Blindness can’t slow down Honors College student
By Ashlee Larrison
GCU News Bureau
When Brian Mucyo turned 6, his parents were left with an unimaginable decision: keep him at their home in Rwanda or allow him to be treated and cared for in a country more medically equipped to deal with his deteriorating vision.
It was a decision not taken lightly, but the path already had been made clear early in his life. Because of complications with his right eye at age 3, Mucyo traveled to Belgium to have the eye removed but soon after was allowed to return home to be with his family. The next three years would take a toll on his left eye, however, leaving him with only 10% of normal vision. That’s when the family decided to have him remain in Belgium, where he would spend a good portion of his life.
“It was a really big jump for a 6-year-old,” he said.
But it also was an experience that would motivate Mucyo to learn four languages (Kinyarwanda, French, Dutch and English) and become the mentor to international students he is today as a finance and economics major in the Honors College at Grand Canyon University.
Mucyo arrived at GCU via Oregon, where he finished his high school years at a small Christian boarding school. When he first arrived on campus, he was shocked by the overwhelming sense of community he felt as well as the people willing to offer a helping hand.
“The moment I did get here, everybody I was meeting — whether it was professors, my student services counselor, other students — everybody was really eager to help,” Mucyo said. “There hasn’t really been a class that I’ve been in where I feel like I’m really that disadvantaged because of my condition.
“Sure, I have to put in more effort. It takes me a lot longer to do something that another fellow student does. But I’m also really encouraged to put in that effort just because everybody else just believes in you, so you have that aspect of just pushing forward.”
That belief in his ability to succeed is what led him to the Honors College. Mucyo admits that if you would have asked him in the past, being an honors student was not something that he had thought would be possible for him. But with the continued support of the Honors College staff, he has been able to reach heights he never imagined, and Honors College Associate Dean Breanna Naegeli couldn’t be prouder.
“Brian is an exceptional honors student and leader within GCU and both the local and global community,” she said. “He is driven beyond measure and is set to accomplish great feats in the future.”
Mucyo, who gets around campus with the help of Mannix, his guide dog of two years, works in the Learning Lounge to help close the gap between understanding material vs. understanding English for non-English speaking students. Through what is called the English Empowerment Program, Mucyo will work as a hybrid lead, helping both K-12 and University students gain confidence in learning a new language. It is a reality that he has experienced firsthand.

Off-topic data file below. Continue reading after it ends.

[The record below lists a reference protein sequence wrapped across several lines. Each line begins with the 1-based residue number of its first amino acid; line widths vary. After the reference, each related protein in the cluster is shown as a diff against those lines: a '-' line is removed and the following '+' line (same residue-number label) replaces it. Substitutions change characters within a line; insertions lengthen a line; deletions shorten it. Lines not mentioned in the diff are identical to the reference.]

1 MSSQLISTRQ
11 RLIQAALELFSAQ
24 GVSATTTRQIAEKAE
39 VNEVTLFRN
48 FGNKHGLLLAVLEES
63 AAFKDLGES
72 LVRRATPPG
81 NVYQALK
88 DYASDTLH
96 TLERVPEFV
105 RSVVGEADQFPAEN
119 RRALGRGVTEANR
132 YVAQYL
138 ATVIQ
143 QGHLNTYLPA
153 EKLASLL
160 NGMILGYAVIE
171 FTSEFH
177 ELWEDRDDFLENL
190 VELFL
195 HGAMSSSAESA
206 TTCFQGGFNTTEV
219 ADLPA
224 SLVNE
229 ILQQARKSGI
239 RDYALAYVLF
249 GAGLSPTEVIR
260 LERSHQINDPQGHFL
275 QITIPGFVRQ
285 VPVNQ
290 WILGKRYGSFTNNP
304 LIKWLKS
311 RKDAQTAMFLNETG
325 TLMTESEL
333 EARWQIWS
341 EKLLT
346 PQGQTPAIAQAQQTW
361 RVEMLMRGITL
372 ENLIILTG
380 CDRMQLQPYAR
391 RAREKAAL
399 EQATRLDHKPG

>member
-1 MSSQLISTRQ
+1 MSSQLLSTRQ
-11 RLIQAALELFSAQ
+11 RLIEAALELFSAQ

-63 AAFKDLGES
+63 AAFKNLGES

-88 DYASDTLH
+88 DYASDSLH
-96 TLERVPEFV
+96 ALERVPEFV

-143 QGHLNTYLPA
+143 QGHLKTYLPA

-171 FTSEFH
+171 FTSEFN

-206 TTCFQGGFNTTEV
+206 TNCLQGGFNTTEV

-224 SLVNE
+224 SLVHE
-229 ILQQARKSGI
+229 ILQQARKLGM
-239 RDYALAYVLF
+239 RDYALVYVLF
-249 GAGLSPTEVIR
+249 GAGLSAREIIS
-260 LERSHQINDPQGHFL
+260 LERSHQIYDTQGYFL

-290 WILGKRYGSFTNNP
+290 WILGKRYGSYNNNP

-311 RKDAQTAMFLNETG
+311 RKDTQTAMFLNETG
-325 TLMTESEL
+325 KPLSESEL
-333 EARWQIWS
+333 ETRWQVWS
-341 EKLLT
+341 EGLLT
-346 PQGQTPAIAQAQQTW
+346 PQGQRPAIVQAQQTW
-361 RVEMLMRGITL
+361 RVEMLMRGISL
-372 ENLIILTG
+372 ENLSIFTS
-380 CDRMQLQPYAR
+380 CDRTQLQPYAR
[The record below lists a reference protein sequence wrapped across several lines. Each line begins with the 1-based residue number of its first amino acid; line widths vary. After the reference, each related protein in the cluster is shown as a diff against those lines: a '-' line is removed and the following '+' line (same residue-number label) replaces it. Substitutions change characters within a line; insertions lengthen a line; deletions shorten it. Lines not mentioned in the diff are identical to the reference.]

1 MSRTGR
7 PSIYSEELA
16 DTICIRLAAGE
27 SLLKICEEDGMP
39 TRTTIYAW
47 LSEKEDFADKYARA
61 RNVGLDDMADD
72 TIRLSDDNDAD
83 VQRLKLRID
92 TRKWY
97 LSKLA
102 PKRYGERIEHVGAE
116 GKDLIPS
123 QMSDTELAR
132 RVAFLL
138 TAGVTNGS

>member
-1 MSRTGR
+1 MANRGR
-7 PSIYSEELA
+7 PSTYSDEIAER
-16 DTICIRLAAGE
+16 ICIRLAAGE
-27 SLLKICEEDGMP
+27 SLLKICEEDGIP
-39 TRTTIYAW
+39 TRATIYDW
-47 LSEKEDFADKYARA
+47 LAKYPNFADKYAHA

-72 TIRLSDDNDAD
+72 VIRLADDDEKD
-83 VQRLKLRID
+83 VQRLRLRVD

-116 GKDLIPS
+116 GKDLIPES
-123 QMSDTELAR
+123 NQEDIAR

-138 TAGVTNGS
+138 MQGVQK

“One of the biggest schools we work with is Alhambra (High School), and they have about 40 different native languages in the population of their students,” he said. “So I came in and as I was working with students, one kind of thing kept coming up of students struggling with a language: They had the material, they could understand whatever subject they were studying, but you could tell that the language was the one they had an issue with and that ends up affecting their grade.”
Beginning with the fall semester, Mucyo and other students whose first language wasn’t English will work together to set an example of what is possible for fellow foreign language students. He said the English Empowerment Program is meant to go beyond traditional ESL classes and practice English through performances, speeches and debates in a safe space where students can feel comfortable.
Along with his work at the Learning Lounge, Mucyo plans to finish his degree and minors in pre-law and Christian studies and tackle the next big thing — law school.
“I always tell people I want to go to law school, but I don’t want to be a lawyer necessarily,” he said. “What I want to focus on is international law, especially when it comes to human rights.”
The first time Mucyo’s family saw him with his guide dog, his mother was surprised — but so was everyone else in Rwanda. There, the concept of service animals is not as common as in other countries, and dogs are mainly known for either living on the street or being trained to guard.
“Going into a country where those things don’t exist, there’s no laws that protect Mannix and I, there’s no comprehension of what Mannix even is,” he said. “What I want to do is to just really be able to help make that change where some developing countries, mine included, could start focusing more on helping people who have disabilities, helping children who are less fortunate simply because in a lot of developing countries, those two groups are really marginalized.”
Mucyo hopes a law degree will help boost his credibility on an international platform and enable him to make a difference for other kids with disabilities and prove to them that they too can make something of themselves.
“In my mind, if a kid is born in my country with similar problems that I had, the two choices in life should not be either you have no life or you leave your family at age 6,” he said.
He plans to change the image of what people with disabilities can accomplish and show that having a disability “doesn’t make (him) less of a person than anyone else.”
Contact Ashlee Larrison at (602) 639-8488 or email@example.com.